Derry City supporters have had plenty to shout about in recent weeks as chairman Mr. Philip O’Doherty has opened the club’s transfer war chest to ensure its long term sustainability and bring success to Foyleside.
Long term contracts for Ronan Boyce, Patrick Ferry and Ciaran Harkin were quickly followed by extensions for Cameron McJannet and James Akintunde to ensure stability ahead of next season as opposed to floundering for signatures at the end of the season. Promising youngsters Evan McLaughlin, Caolan McLaughlin and Brendan Barr were all handed their first professional terms, making it SEVEN from the first team squad who have graduated through the academy over the past two years!
The imminent arrival of Patrick McEleney from Dundalk is a significant statement of intent and shows the club can compete with the top clubs for the signatures of the league’s best players.
Confident they’ve carefully identified the right player with a proven record, the right age profile and preferably from the locality, Derry have shown they’re prepared to back Higgins.
Battling off lucrative offers from Larne and Coleraine for the signature of Jamie McGonigle, a player who holds the record for the Irish League’s biggest transfer fee when moving to Crusaders in 2019, was another show of strength.
The club’s long term vision is shared by Higgins who is intent on challenging for the league title within the next three seasons and he’s beginning to put his stamp on the team during the first window of opportunity this month!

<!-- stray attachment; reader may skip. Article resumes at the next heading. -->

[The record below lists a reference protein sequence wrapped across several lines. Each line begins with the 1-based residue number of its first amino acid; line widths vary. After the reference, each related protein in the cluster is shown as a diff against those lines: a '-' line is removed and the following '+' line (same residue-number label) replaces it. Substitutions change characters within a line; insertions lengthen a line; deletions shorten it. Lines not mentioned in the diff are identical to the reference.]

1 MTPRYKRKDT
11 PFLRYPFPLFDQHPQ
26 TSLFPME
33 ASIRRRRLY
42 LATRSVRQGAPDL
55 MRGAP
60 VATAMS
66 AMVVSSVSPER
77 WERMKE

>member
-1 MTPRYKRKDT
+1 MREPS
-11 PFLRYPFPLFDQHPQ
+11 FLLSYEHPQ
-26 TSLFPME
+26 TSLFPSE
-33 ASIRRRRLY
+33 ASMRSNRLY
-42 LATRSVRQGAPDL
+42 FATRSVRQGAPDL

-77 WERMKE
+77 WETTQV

Former City assistant boss Harkin’s overall study on the club’s success and failures, from its entry into the League of Ireland in 1985, had several strands but the biggest and arguably most important factor was how Derry conducted its dealings in the transfer market and its overall recruitment policies.
“How a football club recruits its players is vital to the long term success of that club,” read Harkin’s study.
A fairly obvious statement but it’s been an area where Derry has been going badly wrong for a decade. The recruitment strategy which included a raft of loan signings and one year contracts without a proper scouting system in place simply wasted money and wasn’t sustainable.
The Candy Stripes’ recruitment ethos is now about limiting risk and given Higgins’ previous scouting-focussed employment at both Dundalk and with the FAI, the City boss is best placed to oversee the new strategy alongside Technical Director Paddy McCourt.
The turnover of players at the club during the 10 years studied from 2009 to 2019 has been staggering. Derry signed 176 players, 66 more than the most successful team during that period, Dundalk and the equivalent of six full teams!
Dundalk won five league titles (runners-up twice), two FAI Cups, three League Cups, two Setanta Cups and qualified for the Europa League group stages during that time-frame while Derry won a First Division title, one FAI Cup and two League cups over the same period.
The comparison between the clubs would suggest Dundalk have put an onus on quality over quantity (albeit with a bigger budget) and that’s an area Harkin felt Derry had to focus on if the club was to improve on its status as a mid-table team.